Former world heavyweight champion boxer Wladimir Klitschko auctioned his 1996 Atlanta Olympic Games gold medal in 2012 to raise money for Ukrainian children. However, social media posts have confused users into thinking the sale was more recent, after Russia’s invasion of Ukraine.
A Facebook account with more than 800,000 followers posted the story about Klitschko’s medal on March 14 (here). The post has since been shared more than 700 times.
It said: “Wladimir Klitschko has auctioned off his 1996 Atlanta Olympic Games gold medal to raise money for the children of Ukraine. He received around 1 MILLION dollars. The buyer gave Klitschko the medal back instantly when he heard what Wladimir was using the money for.”
In comments left underneath, other users appeared to suggest the charitable act took place around the time of the post, during the Russian invasion that began on Feb. 24.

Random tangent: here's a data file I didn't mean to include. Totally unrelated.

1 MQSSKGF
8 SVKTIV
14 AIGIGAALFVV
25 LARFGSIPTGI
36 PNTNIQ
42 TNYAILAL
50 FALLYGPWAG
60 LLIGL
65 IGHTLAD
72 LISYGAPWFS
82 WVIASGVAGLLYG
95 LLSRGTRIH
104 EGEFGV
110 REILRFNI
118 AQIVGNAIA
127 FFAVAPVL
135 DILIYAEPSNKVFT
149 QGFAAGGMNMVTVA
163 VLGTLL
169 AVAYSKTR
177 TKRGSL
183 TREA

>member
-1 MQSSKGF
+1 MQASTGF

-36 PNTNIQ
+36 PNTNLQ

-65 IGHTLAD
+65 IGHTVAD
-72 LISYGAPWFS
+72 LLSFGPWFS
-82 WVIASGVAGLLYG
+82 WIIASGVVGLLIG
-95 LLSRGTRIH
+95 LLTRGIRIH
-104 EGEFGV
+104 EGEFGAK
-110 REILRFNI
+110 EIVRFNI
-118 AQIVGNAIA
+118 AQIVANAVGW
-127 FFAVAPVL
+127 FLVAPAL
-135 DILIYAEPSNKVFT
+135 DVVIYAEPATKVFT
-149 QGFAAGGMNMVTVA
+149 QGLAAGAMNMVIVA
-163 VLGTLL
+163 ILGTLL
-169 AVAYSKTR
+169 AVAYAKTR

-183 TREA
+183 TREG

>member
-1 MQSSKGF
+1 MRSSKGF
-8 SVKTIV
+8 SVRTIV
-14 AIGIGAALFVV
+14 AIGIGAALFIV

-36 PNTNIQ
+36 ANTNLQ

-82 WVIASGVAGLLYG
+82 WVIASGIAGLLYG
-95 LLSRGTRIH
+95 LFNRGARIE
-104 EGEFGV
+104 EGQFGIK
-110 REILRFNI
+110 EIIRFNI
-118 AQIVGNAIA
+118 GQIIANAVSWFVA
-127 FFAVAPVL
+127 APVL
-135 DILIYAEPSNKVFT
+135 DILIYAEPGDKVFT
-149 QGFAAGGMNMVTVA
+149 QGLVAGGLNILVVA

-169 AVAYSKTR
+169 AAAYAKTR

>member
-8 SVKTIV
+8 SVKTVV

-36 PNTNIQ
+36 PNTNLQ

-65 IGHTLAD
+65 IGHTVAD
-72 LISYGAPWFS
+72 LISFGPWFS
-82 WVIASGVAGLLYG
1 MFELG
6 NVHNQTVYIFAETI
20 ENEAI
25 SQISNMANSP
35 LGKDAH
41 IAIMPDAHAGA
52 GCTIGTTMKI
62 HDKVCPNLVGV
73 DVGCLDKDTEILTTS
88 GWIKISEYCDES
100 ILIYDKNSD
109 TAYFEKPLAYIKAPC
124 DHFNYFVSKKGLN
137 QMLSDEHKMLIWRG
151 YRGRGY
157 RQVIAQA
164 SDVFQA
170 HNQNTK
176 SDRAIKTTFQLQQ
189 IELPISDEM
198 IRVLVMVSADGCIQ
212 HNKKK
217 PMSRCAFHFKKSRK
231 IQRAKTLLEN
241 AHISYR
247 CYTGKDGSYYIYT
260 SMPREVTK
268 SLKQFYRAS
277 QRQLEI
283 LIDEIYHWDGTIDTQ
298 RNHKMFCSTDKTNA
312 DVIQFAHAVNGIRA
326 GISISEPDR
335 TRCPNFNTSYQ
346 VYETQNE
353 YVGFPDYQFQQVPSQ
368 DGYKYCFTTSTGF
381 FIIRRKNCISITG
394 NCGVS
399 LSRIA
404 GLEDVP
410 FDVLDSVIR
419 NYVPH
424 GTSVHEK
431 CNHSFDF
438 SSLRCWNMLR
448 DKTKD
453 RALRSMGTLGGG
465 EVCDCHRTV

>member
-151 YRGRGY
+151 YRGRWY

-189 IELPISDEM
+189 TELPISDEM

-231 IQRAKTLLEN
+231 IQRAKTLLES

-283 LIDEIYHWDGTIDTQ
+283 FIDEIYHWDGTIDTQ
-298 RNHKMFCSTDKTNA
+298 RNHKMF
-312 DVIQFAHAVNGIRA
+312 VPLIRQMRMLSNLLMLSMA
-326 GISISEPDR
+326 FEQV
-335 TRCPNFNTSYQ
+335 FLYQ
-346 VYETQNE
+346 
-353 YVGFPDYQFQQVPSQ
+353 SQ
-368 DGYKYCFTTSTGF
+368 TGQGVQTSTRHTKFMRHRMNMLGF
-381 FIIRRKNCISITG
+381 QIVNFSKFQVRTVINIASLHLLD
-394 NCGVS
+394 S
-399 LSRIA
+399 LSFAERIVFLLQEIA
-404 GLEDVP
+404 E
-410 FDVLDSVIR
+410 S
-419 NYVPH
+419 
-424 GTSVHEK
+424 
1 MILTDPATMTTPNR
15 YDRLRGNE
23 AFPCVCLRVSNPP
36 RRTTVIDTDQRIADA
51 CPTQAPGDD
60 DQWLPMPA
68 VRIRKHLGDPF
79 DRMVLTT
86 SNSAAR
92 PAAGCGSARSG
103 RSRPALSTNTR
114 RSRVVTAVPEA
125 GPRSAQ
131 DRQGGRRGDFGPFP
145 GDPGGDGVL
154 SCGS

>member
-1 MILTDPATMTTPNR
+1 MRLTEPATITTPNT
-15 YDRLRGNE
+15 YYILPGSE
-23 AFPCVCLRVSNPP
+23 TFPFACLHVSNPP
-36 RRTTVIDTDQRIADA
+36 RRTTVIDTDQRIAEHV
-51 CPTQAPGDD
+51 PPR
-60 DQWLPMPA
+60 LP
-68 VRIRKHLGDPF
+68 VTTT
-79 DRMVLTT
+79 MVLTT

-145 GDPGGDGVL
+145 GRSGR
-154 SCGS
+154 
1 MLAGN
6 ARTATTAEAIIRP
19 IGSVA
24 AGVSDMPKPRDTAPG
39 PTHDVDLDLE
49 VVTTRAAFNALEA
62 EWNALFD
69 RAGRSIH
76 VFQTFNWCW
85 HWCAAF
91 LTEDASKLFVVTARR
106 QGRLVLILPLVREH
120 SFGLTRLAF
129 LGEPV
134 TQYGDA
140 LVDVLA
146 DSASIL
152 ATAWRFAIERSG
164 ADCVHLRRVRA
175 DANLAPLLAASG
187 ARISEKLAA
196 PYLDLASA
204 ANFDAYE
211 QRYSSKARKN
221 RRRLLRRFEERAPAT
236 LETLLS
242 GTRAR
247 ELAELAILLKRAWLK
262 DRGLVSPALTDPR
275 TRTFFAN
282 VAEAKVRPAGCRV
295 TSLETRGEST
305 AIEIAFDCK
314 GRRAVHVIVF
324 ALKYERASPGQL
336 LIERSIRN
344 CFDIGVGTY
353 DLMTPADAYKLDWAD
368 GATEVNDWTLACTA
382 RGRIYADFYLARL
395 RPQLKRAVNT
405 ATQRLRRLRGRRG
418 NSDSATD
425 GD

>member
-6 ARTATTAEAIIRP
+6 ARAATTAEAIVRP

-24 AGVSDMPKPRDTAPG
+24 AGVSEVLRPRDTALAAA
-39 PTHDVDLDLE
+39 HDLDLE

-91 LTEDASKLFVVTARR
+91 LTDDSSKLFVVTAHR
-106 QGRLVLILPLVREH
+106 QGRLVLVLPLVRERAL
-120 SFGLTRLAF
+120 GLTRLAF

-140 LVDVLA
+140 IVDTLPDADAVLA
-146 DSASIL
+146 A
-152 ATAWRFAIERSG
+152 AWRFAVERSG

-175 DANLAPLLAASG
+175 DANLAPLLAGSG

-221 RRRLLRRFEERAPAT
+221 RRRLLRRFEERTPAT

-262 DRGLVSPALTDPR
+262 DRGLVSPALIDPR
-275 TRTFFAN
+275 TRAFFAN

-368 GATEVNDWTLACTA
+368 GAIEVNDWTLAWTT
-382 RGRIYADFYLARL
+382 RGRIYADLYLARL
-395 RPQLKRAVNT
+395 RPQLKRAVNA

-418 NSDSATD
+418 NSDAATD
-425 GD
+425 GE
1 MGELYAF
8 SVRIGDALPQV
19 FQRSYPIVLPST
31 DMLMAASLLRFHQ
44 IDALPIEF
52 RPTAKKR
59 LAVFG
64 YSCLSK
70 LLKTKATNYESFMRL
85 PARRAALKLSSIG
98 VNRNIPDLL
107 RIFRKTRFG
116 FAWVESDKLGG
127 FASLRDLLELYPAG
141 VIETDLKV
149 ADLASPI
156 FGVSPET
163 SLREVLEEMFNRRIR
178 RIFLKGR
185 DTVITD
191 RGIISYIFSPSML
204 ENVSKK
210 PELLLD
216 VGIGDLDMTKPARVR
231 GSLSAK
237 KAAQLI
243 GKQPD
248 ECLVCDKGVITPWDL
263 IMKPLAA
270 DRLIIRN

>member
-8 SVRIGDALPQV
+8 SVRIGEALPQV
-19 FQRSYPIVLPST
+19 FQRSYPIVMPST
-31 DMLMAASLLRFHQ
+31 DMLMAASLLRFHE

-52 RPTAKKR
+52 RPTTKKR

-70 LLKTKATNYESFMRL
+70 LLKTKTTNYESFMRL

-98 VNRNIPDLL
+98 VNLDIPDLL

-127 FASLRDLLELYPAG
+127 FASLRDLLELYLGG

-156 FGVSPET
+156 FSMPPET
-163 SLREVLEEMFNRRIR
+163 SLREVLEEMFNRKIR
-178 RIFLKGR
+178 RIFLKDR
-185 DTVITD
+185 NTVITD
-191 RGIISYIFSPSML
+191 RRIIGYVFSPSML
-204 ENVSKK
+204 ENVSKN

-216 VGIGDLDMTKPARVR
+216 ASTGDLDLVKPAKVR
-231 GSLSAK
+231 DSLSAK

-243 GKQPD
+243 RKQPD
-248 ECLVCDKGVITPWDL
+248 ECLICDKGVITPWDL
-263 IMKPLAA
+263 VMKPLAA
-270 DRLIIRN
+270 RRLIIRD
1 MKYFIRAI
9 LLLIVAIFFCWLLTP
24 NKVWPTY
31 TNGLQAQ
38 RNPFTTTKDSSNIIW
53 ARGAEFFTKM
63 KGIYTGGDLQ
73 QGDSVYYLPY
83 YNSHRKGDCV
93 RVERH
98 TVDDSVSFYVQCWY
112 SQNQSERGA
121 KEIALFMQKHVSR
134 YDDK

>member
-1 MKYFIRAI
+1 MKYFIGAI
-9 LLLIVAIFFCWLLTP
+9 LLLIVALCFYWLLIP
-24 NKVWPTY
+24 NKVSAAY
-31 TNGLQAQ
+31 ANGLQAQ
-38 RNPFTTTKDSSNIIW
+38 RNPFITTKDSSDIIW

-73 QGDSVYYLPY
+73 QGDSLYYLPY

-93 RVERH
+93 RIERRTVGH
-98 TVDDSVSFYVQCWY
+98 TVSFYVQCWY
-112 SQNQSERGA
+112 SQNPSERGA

One user wrote: “This is the role model I have been waiting for fore [sic] my kids. He needs to have a statue erected to him as the freedom fighter of Ukraine. Long live Ukraine and President Biden needs to get off his ass and get military assistance to Ukraine!!!!”
Another said: “A millionaire asking another millionaire for million for his country could of [sic] cared that much great pr tho [sic].”
It is true that Klitschko sold his gold medal, which he won for super-heavyweight boxing – but he did so in 2012.
Speaking to CNN on July 26, 2012, the then 36-year-old said: “I did sell the medal in March (2012) and 100% of the funds, which is $1 million, went to the Klitschko Brothers Foundation – we care about education and sport, that is the key in any children's life.” (here).
He was pictured on March 29 with his brother Vitali, now the mayor of Kyiv, ahead of the sale at the auction in the Ukrainian capital (bit.ly/3tYYp1r).
Reuters has approached the Klitschko Foundation for comment (here).
Missing context. Wladimir Klitschko did auction his 1996 Olympic gold medal; however, this took place in March 2012.
This article was produced by the Reuters Fact Check team. Read more about our fact-checking work here.
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